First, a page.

The Regional Greenhouse Gas Initiative (RGGI) is a cooperative effort among the states of Connecticut, Delaware, Maine, Maryland, Massachusetts, New Hampshire, New Jersey, New York, Pennsylvania, Rhode Island, Vermont, and Virginia to cap and reduce power sector CO2 emissions.
RGGI is composed of individual CO2 Budget Trading Programs in each participating state. Through independent regulations, based on the RGGI Model Rule, each state's CO2 Budget Trading Program limits emissions of CO2 from electric power plants, issues CO2 allowances and establishes participation in regional CO2 allowance auctions.
RGGI is the first market-based, cap-and-invest regional initiative in the United States. Within the RGGI states, fossil-fuel-fired electric power generators with a capacity of 25 megawatts1 or greater ("regulated sources") are required to hold allowances equal to their CO2 emissions over a three-year control period.
A CO2 allowance represents a limited authorization to emit one short ton of CO2 from a regulated source, as issued by a participating state. Regulated sources can use a CO2 allowance issued by any participating state to demonstrate compliance in any state. They may acquire allowances by purchasing them at regional auctions, or through secondary markets.
For an introduction to the elements of RGGI, view the RGGI 101 Factsheet.
1Please see New York's regulation for its specific applicability criteria.
The RGGI Cap
RGGI CO2 cap represents a regional budget for CO2 emissions from the power sector. For 2022, the RGGI cap is 156,828,784 CO2 allowances and the adjusted cap is 137,738,454 CO2 allowances.
Post-2020 cap levels have been established through program review and are detailed in the Principles to Accompany Model Rule Amendments. On March 15, 2021, the RGGI States announced the Third Adjustment for Banked Allowances which is applied to the RGGI cap to account for banked CO2 allowances accumulated through the fourth control period. The adjustment is made over a five-year period (2021-2025), as specified in the 2017 Model Rule.
Historical Cap Levels
For 2012-2019, the regional cap refers to a nine-state region (Connecticut, Delaware, Maine, Maryland, Massachusetts, New Hampshire, New York, Rhode Island, and Vermont). For 2009-2011 and 2020, the regional cap refers to a ten-state region (Connecticut, Delaware, Maine, Maryland, Massachusetts, New Hampshire, New Jersey, New York, Rhode Island, and Vermont). For 2021, the regional cap refers to the eleven participating RGGI states (Connecticut, Delaware, Maine, Maryland, Massachusetts, New Hampshire, New Jersey, New York, Rhode Island, Vermont, and Virginia).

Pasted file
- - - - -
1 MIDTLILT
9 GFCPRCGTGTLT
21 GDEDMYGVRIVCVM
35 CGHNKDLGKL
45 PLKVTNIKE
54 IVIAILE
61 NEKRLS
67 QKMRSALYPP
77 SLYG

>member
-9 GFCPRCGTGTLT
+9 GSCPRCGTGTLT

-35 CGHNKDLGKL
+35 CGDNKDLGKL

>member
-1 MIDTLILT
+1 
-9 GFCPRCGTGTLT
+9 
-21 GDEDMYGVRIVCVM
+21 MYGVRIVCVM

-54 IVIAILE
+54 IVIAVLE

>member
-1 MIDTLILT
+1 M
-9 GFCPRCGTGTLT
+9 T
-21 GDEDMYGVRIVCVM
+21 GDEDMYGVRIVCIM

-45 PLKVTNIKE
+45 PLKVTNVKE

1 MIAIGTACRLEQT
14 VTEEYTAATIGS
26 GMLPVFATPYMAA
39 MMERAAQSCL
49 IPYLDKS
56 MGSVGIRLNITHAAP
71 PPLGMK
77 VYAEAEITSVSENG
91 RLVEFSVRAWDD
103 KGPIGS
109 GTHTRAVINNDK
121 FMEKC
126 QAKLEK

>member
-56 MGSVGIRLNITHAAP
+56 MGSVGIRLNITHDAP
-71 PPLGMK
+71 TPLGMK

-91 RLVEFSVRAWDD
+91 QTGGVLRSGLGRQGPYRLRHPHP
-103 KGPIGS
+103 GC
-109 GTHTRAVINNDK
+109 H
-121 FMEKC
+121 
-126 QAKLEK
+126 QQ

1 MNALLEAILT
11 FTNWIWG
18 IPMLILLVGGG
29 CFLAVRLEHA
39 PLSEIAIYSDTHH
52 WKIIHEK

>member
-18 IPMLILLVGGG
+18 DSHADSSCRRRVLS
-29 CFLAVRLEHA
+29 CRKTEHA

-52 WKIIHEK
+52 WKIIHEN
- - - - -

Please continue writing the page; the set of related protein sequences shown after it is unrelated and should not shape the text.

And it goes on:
- 2009-2011: RGGI cap was 188 million allowances
- 2012-2013: RGGI cap was 165 million allowances
- 2014: RGGI cap was 91,000,000, RGGI adjusted cap was 82,792,336
- 2015: RGGI cap was 88,725,000, RGGI adjusted cap was 66,833,592
- 2016: RGGI cap was 86,506,875, RGGI adjusted cap was 64,615,467
- 2017: RGGI cap was 84,344,203, RGGI adjusted cap was 62,452,795
- 2018: RGGI cap was 82,235,598, RGGI adjusted cap was 60,344,190
- 2019: RGGI cap was 80,179,708, RGGI adjusted cap was 58,288,301
- 2020: RGGI cap was 96,175,215, RGGI adjusted cap was 74,283,807
- 2021: RGGI cap was 119,767,784, RGGI adjusted cap was 100,677,454
The RGGI states also included two interim adjustments to the RGGI cap to account for banked CO2 allowances accumulated in the first and second control periods. The total interim adjustment for 2014-2020 was 139.5 million CO2 allowances. For more details on the historical interim adjustments, see:
- Second Control Period Interim Adjustment for Banked Allowances Announcement
- First Control Period Interim Adjustment for Banked Allowances Announcement
- Summary of Proposed Changes to RGGI CO2 Allowance Budget